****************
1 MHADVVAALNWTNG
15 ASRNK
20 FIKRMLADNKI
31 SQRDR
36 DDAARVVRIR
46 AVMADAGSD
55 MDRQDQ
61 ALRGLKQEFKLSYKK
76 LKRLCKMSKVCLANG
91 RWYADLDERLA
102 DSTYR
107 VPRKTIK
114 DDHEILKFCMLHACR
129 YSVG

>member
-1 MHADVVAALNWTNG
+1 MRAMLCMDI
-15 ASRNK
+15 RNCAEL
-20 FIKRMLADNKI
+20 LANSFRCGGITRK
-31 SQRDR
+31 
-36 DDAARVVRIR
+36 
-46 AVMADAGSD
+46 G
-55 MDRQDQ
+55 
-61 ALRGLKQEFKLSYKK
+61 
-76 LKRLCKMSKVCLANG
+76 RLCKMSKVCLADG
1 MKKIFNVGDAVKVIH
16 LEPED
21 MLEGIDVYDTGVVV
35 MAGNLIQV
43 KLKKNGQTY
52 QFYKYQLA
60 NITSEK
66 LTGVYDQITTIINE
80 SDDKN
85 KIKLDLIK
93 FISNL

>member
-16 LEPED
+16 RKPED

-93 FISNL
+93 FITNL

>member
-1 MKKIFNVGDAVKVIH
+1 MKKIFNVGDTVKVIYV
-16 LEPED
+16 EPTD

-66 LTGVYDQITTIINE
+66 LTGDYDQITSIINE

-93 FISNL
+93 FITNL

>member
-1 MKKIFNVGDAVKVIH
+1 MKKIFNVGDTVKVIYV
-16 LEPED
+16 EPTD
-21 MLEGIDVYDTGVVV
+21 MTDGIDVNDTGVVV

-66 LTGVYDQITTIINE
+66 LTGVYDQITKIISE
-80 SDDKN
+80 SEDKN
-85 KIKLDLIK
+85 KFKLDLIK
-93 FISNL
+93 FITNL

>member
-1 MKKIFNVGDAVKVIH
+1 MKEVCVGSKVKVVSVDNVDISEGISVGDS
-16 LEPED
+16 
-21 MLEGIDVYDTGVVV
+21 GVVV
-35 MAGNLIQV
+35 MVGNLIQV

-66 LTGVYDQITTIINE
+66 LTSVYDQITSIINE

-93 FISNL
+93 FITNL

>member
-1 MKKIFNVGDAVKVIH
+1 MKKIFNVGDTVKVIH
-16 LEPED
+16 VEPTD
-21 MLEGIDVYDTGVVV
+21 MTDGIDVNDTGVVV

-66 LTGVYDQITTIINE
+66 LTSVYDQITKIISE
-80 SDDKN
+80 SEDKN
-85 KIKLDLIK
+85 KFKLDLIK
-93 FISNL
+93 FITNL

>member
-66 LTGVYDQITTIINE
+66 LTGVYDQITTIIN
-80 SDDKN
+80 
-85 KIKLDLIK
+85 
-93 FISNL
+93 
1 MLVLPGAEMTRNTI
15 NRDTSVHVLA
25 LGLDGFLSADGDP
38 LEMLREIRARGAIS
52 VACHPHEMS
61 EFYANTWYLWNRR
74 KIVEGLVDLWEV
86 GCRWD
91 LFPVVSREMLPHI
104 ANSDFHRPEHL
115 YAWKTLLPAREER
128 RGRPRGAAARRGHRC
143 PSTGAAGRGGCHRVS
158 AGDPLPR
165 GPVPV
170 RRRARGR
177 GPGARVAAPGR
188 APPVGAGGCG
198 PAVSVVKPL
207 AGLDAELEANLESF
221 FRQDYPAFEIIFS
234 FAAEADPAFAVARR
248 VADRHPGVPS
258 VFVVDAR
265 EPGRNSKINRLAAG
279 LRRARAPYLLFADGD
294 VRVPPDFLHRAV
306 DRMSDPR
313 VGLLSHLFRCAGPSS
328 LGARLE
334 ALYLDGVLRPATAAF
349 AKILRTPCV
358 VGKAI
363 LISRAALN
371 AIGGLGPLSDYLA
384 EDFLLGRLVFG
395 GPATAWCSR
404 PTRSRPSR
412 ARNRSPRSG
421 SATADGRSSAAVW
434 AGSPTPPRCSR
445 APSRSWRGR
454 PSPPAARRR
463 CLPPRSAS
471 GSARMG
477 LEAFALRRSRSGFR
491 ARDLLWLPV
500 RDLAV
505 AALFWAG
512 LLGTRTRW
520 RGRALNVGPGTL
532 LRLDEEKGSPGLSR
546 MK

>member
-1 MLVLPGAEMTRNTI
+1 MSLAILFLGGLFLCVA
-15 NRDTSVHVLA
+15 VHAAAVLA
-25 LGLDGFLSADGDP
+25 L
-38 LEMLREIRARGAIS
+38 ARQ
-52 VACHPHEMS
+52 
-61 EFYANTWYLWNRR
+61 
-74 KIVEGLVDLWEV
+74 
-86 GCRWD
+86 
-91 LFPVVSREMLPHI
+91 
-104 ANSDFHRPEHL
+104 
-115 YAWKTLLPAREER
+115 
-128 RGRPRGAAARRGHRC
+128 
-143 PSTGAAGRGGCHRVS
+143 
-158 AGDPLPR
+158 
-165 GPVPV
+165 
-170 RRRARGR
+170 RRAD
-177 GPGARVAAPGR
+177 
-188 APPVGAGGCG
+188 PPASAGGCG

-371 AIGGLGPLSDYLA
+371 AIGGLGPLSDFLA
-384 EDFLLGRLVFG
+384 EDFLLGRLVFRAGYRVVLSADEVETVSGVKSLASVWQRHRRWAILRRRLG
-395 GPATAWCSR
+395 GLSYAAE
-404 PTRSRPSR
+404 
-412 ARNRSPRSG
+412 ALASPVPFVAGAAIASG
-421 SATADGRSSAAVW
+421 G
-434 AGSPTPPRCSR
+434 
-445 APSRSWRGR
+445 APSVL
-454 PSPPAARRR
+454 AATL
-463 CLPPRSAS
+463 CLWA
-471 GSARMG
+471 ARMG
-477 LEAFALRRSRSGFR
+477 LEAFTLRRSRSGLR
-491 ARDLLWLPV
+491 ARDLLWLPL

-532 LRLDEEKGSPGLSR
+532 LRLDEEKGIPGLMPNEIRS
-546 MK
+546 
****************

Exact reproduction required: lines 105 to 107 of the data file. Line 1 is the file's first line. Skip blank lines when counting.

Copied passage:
-80 SDDKN
+80 
-85 KIKLDLIK